RR: For me, the biggest challenge is receiving many worthy film submissions, but only having a few slots to fill. In that sense the selection process is always challenging, because you never enjoy going back to a filmmaker to tell them their film "did not make the final cut". Ultimately, Aaron Hosé, who's been the Programming Director since 2013, makes the final programming decisions. But of course we do try to approach the selection process with our entire committee as democratically as possible. Once we have filtered through our submissions pool and we're nearing the final selection process, Aaron and I examine the film program to determine the types of industry events that I can create that will relate strongly to the films the audiences can see at our festival.
I must add that this year the large number of submissions was an extra challenge. Both Aaron and I are filmmakers ourselves, so we want to make sure every film that submits is viewed, the same way we would like our films to be viewed when we submit to international film festivals. With several hundred films to screen this year between end of May and end of August... you do the math. But we really did review all the films, so I am proud of that.
VA: Do you receive many local submissions for the CSS?
RR: We received many submissions for all the categories. The local filmmakers are making more and more films each year, and that was reflected in the amount of submissions. AIFF is a great platform for them, not only as a way to see their film in a real Cinema with all the technical benefits, but also to get it in front of international film press, and out to the world.
VA: In what ways has the CSS improved throughout the years of the Aruba International Film Festival?
RR: With each year, more local and regional filmmakers see the benefits of a screening at AIFF. We have always respected international film journalists present, and the international exposure opportunities for your film are often times very high. Of course it always helps if the filmmaker is present. If a press member likes a film, they will request an interview with the filmmaker. They can also do this via Skype or e-mail, but that will wait till after the festival and they might already be at the next festival and have many other priorities. We see a growth in the presence of Caribbean filmmakers at our festival. We have a very limited budget to pay for filmmakers to come, but we help them where we can, make deals with hotels for them, look for affordable apartments or even guest-families. This year we saw the highest amount of filmmakers come on their own dime and this trend will only grow in the coming years.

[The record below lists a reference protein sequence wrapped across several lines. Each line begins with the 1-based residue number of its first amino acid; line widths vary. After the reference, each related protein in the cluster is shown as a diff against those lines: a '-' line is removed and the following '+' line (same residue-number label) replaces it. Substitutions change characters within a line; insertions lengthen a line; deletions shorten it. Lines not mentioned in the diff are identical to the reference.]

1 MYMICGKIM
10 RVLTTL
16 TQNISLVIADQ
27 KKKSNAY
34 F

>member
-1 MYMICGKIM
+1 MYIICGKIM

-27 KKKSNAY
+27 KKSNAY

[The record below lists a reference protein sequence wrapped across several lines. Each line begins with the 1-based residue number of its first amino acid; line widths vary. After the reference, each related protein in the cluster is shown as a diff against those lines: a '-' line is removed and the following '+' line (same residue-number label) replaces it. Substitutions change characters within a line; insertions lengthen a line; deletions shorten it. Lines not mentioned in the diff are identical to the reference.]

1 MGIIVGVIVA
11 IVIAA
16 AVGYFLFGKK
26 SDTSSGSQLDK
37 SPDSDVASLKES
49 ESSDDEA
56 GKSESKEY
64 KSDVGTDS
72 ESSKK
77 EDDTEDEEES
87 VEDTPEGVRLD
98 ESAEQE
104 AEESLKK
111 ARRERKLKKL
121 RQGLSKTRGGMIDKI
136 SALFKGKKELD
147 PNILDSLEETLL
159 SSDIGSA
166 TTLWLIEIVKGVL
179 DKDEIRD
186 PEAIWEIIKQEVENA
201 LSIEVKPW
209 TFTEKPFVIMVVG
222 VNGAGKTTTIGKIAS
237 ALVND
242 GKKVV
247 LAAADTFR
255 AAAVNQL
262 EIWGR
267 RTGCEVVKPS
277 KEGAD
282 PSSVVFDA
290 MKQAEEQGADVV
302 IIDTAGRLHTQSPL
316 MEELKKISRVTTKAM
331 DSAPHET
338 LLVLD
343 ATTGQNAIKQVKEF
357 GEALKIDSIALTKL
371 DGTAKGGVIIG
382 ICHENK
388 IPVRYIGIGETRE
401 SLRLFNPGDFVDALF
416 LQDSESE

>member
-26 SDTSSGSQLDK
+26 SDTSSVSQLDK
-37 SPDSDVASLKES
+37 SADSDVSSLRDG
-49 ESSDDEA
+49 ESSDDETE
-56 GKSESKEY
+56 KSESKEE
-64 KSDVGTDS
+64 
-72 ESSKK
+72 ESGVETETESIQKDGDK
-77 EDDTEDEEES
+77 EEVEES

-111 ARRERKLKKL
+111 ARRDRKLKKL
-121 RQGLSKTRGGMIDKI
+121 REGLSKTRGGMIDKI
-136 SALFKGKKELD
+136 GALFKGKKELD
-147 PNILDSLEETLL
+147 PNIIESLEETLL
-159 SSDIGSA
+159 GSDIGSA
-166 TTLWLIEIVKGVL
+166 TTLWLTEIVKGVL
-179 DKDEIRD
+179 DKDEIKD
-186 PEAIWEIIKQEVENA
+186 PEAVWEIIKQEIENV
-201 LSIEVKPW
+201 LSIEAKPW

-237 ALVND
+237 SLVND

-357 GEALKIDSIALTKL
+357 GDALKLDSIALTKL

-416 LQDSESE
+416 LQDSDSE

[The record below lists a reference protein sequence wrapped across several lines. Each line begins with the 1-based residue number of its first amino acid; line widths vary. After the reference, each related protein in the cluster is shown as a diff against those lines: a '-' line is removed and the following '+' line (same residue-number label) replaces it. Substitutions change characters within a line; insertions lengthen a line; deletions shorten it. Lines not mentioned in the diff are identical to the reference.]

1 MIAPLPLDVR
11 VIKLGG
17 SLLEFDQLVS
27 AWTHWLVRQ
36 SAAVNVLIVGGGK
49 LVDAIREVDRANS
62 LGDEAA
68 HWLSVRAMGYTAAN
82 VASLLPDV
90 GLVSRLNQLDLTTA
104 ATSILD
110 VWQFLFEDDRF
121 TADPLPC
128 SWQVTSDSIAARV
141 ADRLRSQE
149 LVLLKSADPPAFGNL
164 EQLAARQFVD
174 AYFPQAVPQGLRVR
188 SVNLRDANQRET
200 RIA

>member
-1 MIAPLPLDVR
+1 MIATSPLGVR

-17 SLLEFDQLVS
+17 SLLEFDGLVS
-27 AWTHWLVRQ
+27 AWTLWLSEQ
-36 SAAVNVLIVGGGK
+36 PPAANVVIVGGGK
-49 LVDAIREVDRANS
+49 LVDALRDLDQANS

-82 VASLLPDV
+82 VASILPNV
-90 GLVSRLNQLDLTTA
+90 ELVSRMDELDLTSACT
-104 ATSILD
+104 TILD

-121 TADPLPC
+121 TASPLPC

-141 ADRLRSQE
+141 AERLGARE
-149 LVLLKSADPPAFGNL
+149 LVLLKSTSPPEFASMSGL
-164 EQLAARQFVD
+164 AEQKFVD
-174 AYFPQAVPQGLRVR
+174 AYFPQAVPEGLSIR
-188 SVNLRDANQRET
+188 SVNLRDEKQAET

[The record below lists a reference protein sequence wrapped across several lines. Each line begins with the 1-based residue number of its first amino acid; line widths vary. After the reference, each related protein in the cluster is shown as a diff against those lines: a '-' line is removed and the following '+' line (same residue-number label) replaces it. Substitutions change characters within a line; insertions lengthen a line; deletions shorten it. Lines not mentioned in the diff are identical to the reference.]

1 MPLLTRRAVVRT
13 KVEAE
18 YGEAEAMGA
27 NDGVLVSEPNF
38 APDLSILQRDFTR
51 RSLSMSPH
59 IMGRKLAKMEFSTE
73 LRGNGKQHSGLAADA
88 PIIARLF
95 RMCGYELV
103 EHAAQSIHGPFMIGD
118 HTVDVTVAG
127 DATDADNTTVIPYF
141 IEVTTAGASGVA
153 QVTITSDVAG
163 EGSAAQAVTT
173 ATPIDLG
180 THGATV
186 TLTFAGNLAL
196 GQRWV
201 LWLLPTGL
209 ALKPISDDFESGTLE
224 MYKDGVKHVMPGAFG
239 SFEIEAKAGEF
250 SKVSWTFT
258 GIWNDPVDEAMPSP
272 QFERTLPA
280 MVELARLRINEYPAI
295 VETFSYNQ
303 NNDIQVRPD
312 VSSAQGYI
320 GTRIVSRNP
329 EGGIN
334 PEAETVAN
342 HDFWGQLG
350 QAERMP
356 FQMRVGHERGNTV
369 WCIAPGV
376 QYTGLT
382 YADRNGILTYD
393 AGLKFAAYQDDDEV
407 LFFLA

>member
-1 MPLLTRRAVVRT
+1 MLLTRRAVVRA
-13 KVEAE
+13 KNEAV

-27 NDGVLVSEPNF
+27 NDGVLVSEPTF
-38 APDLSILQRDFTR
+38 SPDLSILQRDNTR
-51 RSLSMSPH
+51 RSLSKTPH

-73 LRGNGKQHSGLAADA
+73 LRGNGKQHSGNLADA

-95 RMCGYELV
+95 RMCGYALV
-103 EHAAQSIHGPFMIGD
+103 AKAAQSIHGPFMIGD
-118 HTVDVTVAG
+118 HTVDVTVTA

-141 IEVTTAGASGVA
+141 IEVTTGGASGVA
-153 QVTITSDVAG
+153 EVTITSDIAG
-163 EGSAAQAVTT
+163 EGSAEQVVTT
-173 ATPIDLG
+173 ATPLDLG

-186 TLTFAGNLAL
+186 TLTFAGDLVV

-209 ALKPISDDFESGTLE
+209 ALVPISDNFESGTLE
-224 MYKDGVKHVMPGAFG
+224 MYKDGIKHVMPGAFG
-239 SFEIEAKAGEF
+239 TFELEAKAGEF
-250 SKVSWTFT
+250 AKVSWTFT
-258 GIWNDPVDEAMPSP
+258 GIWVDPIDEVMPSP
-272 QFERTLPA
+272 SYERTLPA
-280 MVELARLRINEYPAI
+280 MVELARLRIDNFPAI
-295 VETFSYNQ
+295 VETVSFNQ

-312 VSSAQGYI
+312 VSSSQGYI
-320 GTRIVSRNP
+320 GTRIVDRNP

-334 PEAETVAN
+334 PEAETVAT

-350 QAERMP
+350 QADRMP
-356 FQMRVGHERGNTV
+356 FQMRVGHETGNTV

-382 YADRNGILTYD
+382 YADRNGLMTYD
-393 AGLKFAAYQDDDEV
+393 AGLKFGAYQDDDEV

VA: Is there any particular way you would like to take the Aruba International Film Festival to the next level?
RR: I believe the next level is more and more attendance of filmmakers from all over the world who see the benefit of not only submitting their film to AIFF but also attending, even when they do not have a film in competition. The IFMA (our film market) will also play a large part here long-term, as it will allow films that are not finished, or not selected to enter the market. Films in the market can even rent screening time, and still be presented to press and market attendees. Unlike the regular program, where the general audience can buy a ticket to any screening, market films can only be viewed by market pass holders. So, in short, the answer to your question is: we will continue on the path we have taken.
VA: What has been your best memory at the Aruba International Film Festival?
RR: No way I can choose a "best" memory. They are all good... from meeting one of my favorite directors to discovering an enthusiastic volunteer. During the incredibly busy days of the festival you become a family. And as with all families, even when you fight, you cannot help loving each other and thinking of them with a smile on your face.
VA: Is there any advice you would like to give to those interested in the film industry?
RR: Go for it! If film is your passion and you make it your profession, give it your all and do not give up. Do not expect a luxurious lifestyle. But it will all be worth it.